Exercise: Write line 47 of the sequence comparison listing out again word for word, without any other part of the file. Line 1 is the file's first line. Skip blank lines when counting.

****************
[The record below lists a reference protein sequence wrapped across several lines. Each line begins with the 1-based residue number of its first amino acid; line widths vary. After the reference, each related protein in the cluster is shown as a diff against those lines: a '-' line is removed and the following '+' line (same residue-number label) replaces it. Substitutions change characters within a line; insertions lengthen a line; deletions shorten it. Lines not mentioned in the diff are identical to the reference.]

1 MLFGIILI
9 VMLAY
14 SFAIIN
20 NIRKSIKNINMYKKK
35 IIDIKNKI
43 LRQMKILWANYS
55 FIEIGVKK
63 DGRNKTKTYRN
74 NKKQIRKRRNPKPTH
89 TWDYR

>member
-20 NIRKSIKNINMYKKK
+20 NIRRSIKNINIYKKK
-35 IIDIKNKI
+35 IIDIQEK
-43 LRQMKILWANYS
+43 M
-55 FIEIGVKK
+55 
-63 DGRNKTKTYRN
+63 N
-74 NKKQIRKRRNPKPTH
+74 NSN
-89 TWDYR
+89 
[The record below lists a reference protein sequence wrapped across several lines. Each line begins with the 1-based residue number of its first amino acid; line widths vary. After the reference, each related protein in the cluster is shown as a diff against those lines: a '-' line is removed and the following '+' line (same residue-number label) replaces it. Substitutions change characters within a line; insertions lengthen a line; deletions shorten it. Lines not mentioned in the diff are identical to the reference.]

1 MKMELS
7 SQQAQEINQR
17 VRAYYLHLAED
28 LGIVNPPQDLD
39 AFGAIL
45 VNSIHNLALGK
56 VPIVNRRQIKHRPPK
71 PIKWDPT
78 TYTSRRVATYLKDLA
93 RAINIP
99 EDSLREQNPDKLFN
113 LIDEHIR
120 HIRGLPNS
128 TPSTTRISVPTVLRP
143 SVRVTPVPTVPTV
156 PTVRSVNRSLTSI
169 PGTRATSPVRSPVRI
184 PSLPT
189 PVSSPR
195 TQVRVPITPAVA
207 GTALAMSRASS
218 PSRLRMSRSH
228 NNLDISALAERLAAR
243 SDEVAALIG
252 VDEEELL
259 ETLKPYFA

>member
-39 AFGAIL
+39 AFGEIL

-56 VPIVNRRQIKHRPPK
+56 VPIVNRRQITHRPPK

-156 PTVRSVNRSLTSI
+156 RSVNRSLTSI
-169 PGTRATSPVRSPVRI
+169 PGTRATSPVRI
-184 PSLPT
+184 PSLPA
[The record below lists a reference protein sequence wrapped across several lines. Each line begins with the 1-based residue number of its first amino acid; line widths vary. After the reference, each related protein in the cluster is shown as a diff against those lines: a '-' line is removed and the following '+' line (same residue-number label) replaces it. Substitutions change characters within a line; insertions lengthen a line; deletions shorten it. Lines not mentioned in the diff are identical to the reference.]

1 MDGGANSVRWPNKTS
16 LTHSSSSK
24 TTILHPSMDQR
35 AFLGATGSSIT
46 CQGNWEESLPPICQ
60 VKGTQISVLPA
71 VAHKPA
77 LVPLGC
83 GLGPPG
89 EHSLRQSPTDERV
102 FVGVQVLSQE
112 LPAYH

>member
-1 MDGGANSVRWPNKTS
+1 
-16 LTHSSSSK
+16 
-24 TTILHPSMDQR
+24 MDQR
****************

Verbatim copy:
195 TQVRVPITPAVA